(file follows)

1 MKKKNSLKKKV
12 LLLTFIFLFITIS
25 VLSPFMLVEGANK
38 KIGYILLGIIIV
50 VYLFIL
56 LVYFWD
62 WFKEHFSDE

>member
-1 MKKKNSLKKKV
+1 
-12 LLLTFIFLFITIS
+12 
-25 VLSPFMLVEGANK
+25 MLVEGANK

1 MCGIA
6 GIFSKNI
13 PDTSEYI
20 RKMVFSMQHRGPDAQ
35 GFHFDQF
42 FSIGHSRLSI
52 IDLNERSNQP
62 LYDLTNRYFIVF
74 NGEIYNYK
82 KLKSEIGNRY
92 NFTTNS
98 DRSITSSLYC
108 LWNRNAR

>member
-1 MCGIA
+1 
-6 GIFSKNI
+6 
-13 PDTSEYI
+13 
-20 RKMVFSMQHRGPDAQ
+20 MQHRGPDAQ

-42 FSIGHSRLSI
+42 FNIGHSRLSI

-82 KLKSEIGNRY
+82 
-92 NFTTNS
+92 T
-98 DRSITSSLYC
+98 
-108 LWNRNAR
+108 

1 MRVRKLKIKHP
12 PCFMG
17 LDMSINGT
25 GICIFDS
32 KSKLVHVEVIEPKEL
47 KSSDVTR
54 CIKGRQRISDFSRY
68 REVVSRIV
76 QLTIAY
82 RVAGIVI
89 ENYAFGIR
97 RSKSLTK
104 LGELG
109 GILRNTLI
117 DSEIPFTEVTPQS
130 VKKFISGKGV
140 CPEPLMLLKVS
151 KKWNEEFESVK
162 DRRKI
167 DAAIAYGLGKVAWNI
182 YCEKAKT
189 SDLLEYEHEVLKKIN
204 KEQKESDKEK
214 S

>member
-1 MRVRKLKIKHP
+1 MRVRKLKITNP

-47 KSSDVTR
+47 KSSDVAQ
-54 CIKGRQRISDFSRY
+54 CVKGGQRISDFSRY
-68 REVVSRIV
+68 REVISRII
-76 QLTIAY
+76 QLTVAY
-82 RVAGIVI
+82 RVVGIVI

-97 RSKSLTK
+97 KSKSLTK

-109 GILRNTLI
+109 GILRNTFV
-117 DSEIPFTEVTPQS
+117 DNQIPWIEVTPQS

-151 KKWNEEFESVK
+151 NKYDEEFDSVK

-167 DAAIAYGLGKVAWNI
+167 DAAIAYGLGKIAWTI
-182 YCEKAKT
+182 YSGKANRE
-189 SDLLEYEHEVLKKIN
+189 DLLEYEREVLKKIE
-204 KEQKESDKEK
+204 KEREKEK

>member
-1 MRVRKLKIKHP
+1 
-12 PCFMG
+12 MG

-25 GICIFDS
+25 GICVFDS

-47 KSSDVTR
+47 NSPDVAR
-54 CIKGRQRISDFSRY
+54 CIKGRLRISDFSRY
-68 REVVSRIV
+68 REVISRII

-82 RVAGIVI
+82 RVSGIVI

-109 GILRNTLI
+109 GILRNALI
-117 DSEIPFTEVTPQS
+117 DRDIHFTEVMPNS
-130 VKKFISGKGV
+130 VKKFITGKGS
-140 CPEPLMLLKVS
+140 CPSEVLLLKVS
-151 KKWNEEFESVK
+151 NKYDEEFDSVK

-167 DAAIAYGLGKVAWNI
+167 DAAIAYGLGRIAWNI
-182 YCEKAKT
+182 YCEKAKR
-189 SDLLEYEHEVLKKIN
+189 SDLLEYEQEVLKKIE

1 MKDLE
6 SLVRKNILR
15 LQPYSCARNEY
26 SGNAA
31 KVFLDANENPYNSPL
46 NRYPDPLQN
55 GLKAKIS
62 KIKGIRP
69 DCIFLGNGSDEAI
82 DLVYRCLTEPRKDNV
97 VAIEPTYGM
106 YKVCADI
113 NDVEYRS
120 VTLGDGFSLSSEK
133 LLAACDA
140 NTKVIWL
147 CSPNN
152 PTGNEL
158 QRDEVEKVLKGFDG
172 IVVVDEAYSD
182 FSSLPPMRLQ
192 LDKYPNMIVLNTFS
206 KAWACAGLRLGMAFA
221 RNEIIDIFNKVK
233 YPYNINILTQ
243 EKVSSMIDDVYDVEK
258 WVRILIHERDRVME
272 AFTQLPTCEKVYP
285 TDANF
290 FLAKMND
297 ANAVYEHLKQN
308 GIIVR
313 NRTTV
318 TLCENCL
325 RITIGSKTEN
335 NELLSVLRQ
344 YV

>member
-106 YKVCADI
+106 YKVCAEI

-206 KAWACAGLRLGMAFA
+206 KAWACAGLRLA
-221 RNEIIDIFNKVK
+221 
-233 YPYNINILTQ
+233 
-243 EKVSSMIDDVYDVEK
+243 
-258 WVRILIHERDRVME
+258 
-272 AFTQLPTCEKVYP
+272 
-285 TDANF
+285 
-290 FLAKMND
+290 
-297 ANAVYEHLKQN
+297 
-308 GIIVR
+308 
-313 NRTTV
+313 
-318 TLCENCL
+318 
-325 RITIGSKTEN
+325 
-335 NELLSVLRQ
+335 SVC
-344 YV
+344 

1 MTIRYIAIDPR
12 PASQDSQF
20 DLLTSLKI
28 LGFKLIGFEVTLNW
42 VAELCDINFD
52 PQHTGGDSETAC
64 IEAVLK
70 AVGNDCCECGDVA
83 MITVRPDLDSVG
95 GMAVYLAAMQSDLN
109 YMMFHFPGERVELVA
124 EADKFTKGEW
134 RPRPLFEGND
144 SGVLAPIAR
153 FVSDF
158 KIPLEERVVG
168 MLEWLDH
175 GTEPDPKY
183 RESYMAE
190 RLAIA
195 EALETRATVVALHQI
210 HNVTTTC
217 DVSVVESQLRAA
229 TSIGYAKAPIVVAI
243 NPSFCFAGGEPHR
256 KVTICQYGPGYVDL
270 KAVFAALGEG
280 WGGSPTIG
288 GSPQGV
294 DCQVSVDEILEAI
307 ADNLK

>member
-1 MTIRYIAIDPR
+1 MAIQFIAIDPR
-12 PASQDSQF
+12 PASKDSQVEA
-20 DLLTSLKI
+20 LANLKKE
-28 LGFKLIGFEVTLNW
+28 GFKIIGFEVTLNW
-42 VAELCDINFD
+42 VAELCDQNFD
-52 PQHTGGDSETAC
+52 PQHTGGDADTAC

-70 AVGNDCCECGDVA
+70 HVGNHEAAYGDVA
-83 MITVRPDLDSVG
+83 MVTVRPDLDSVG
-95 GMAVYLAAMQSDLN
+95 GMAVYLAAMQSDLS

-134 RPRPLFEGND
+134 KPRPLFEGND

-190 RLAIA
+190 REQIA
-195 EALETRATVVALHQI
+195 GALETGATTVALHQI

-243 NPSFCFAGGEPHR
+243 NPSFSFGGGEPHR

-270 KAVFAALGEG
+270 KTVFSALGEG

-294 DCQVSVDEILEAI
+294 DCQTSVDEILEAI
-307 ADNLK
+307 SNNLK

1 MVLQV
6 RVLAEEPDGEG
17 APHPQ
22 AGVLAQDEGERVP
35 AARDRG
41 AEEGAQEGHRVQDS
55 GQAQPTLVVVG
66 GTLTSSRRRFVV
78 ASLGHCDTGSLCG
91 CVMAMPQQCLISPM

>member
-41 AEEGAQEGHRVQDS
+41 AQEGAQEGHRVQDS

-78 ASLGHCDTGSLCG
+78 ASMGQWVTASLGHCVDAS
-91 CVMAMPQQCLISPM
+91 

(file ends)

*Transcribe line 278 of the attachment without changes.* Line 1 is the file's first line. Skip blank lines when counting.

-78 ASLGHCDTGSLCG